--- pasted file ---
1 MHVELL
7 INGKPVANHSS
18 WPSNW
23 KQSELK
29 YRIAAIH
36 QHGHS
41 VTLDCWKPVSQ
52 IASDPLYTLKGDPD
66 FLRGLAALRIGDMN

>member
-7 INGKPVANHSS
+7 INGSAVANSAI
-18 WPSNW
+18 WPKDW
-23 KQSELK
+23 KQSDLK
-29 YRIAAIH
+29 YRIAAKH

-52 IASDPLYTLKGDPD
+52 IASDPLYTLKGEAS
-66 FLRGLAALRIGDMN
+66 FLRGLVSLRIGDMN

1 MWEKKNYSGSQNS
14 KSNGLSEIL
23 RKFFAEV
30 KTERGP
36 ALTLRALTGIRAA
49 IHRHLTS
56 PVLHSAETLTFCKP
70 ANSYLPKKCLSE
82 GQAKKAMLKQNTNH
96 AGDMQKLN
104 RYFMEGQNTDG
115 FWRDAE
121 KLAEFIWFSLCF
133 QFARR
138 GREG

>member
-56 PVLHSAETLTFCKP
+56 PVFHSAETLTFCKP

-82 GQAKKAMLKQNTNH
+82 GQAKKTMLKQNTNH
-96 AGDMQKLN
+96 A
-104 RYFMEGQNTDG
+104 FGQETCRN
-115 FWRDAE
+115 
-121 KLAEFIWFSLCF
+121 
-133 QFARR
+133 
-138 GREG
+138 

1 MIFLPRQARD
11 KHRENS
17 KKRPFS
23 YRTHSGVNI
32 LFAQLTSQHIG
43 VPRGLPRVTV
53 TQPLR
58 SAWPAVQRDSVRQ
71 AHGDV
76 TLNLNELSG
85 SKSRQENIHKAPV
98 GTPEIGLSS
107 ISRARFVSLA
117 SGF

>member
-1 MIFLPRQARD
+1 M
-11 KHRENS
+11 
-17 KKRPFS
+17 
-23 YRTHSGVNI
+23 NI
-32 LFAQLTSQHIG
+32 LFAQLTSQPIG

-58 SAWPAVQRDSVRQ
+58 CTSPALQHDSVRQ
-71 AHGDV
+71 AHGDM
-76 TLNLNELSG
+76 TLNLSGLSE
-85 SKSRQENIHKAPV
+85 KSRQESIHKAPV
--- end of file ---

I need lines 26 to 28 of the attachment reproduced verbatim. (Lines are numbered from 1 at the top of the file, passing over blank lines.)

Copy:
30 KTERGP
36 ALTLRALTGIRAA
49 IHRHLTS